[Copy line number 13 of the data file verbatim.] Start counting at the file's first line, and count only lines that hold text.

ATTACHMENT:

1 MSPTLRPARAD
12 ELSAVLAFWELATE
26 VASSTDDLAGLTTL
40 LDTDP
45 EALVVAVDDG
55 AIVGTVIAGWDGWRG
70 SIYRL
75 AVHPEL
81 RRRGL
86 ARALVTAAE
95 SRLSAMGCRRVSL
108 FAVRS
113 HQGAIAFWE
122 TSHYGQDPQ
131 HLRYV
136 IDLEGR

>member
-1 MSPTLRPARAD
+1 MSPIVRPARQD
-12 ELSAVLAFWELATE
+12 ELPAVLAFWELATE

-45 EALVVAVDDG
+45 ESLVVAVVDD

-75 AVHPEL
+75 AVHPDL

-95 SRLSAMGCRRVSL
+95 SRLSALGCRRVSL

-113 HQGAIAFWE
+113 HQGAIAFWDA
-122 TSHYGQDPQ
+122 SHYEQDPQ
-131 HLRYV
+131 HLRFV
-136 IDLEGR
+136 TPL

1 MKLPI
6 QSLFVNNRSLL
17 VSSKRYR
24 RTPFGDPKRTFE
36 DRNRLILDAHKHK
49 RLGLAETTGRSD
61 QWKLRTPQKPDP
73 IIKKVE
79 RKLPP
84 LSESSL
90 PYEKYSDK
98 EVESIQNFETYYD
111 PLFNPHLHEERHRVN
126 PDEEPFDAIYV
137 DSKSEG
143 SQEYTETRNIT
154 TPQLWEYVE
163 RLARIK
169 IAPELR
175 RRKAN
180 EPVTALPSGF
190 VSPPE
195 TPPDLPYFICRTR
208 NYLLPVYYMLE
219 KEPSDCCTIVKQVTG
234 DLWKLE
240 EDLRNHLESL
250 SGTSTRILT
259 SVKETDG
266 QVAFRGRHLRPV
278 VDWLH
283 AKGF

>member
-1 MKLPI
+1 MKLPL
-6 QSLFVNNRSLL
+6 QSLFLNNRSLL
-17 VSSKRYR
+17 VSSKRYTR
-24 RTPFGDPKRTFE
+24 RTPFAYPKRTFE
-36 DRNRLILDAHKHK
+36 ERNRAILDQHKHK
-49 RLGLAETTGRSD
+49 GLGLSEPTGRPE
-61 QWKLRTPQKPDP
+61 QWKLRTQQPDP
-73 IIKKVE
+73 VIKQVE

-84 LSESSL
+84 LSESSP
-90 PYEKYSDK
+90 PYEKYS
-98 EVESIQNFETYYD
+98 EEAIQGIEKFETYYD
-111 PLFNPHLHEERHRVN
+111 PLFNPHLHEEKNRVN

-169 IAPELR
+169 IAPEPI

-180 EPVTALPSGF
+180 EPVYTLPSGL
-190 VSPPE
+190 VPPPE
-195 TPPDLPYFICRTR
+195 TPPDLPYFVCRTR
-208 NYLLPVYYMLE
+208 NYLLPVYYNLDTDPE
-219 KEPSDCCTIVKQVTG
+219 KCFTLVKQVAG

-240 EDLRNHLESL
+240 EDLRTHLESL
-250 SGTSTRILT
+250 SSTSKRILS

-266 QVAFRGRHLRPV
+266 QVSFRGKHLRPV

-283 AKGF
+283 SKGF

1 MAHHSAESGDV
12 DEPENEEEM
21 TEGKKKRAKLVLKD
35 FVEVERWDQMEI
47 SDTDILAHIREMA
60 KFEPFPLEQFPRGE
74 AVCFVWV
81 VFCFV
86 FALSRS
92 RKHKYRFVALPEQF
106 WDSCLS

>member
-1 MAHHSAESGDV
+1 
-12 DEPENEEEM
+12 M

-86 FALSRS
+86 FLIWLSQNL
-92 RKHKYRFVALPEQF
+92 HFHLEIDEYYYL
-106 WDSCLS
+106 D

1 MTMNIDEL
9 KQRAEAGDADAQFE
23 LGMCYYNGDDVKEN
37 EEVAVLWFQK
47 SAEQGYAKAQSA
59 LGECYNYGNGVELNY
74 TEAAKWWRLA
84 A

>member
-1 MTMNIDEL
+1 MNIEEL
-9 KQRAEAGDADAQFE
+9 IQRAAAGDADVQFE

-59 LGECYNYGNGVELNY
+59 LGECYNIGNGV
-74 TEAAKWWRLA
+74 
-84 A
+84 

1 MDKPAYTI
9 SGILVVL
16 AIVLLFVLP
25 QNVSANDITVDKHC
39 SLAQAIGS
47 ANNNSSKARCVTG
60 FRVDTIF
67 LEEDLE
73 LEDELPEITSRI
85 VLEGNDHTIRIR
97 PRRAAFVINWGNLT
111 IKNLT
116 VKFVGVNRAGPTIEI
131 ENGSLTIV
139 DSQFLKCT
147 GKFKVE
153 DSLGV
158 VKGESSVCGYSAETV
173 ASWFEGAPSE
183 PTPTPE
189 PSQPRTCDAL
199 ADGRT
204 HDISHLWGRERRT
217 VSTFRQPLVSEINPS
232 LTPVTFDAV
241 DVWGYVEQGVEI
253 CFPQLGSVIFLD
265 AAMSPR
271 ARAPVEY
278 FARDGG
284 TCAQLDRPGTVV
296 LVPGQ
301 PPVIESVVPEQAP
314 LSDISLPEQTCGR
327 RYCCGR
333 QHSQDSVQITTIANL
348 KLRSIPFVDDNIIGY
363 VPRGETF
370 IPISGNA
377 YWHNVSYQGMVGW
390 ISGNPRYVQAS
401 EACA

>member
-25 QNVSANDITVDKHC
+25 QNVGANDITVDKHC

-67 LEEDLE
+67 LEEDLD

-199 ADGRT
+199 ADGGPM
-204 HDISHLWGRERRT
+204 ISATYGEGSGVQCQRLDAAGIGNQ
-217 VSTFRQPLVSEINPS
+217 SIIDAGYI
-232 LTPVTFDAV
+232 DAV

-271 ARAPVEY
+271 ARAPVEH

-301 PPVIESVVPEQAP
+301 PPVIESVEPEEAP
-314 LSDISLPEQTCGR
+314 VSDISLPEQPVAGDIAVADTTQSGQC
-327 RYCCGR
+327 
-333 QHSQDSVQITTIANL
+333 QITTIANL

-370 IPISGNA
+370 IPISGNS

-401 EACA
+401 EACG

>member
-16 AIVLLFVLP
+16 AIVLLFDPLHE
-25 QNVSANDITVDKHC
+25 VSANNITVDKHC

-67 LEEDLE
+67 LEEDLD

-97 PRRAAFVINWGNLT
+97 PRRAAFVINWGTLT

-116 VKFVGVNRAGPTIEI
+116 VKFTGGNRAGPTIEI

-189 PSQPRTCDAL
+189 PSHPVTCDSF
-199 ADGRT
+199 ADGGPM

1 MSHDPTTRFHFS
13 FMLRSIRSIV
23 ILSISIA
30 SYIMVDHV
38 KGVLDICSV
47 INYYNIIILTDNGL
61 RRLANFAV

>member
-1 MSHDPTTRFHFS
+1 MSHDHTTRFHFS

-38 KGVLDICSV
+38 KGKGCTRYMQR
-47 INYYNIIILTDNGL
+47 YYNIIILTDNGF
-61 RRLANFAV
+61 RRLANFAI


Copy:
113 HQGAIAFWE